At the beginning of every great endeavour there is limitless potential. When we take our first steps on a new path, we have no previous experience to temper our beliefs or confine our expectations about where it will lead us, how we will develop along the way or what we will give back to the world as a result. We can only look forward with faith that we have much to learn and excitement about what it will be. This is the value of shoshin, “beginner’s mind”.
A beginner’s mind is in a unique state of receptibility. It is scared but eager to learn; excited for what it will receive but ready to challenge what it does not understand. It may be reckless at times, but it is not without a sense of respect for the unknown. Pride and humility intermingle in a beginner’s mind; passionate fight learns to surrender to the guidance of others to grow, but unabashed instinct keeps it from kneeling to guidance that is itself misguided. This state is rough and wild but open and pliable - a ready student. To maintain a beginner’s mind is to be a constant student, always willing to ask questions, make mistakes and learn from them. It is to be open to learning in any capacity with no preconceived ideas, attitudes or ego.
When attitudes acquired from experience over many years become fixed, they can restrict our progress. In such instances, we need to rediscover the perspective of a beginner to move forward. To do this, we must lay ego aside and acknowledge that what we do not yet know is just as vast as it ever was, that it grows with every new insight we acquire, and that we must renew our sense of possibility if we hope to grow with it. There are many times in our lives that we would benefit from dismantling our expectations and recentering our focus, but rarely do we give ourselves the mental space to do so. Cultivating shoshin entails putting in the effort to declutter our minds of the obstacles and limitations we impose on ourselves so that we can return to a state of receptiveness.
Embracing the receptiveness of shoshin allows us to move forward unencumbered by the bindings of the past. We all have many stories, both good and bad, acquired from our life experiences that shape our self-concept and influence our actions, but they need not define us. We can always write a new story that grants us a different perspective and there are many situations when it would be in our best interest to do so. Like the elemental aspects of taijutsu that cyclically enable and cancel each other in response to situational needs, continuously constructing and deconstructing the narratives that shape our self-concepts allows us to accept and adapt to new circumstances and keeps us learning all the time.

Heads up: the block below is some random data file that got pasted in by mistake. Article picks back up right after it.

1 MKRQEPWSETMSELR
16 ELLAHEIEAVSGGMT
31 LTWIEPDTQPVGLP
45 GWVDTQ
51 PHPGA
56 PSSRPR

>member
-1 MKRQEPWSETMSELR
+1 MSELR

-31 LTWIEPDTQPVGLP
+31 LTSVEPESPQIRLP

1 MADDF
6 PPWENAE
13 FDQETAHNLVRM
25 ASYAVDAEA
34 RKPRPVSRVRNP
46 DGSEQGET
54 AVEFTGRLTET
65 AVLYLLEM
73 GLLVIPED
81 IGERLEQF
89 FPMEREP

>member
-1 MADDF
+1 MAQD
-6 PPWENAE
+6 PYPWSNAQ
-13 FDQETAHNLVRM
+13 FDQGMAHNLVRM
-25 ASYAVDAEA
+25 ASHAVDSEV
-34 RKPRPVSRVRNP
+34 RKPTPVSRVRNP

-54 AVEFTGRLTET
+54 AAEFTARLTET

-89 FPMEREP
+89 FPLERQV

Willingness to learn all the time is a necessity for new students, senior students and instructors alike. It is what allows us to improve not only our martial arts skills, but all aspects of our lives. We progress in life when we have the humility to recognize all that we do not know, the drive to keep learning without limit, and the commitment to do it together. It is not just the lessons we learn but the perspectives from which they can be interpreted that keep us in a perpetual state of progress. In this way, masters learn from beginners as beginners learn from masters, and they have an indelible effect on each other’s path.
The magnitude of all that we do not know will always keep us in possession of a beginner’s mind – we need only recognize this to unlock new potential. Truly advanced practitioners understand that each step on the budo path is a new beginning and appreciate the value of shoshin. To maintain the value of shoshin, we must continue moving forward even as we stumble in our knowledge and abilities, trusting that our progress will refine them in time and embracing every opportunity to begin again.